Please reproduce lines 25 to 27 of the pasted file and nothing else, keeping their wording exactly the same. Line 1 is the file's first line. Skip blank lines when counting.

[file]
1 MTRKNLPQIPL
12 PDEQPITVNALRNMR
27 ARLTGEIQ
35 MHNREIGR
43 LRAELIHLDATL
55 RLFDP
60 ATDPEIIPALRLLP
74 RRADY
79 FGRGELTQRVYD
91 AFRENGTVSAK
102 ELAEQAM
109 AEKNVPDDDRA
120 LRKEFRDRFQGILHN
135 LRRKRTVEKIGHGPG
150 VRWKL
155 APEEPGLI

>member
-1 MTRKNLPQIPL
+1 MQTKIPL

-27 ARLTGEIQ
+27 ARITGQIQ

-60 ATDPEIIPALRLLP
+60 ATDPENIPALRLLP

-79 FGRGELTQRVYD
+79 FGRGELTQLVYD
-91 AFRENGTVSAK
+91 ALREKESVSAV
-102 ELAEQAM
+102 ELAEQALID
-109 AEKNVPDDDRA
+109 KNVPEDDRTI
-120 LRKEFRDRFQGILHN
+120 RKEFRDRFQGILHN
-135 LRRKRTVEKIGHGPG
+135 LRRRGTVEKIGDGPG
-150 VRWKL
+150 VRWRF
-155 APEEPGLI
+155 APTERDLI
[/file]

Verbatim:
+79 FGRGELTQLVYD
-91 AFRENGTVSAK
+91 ALREKESVSAV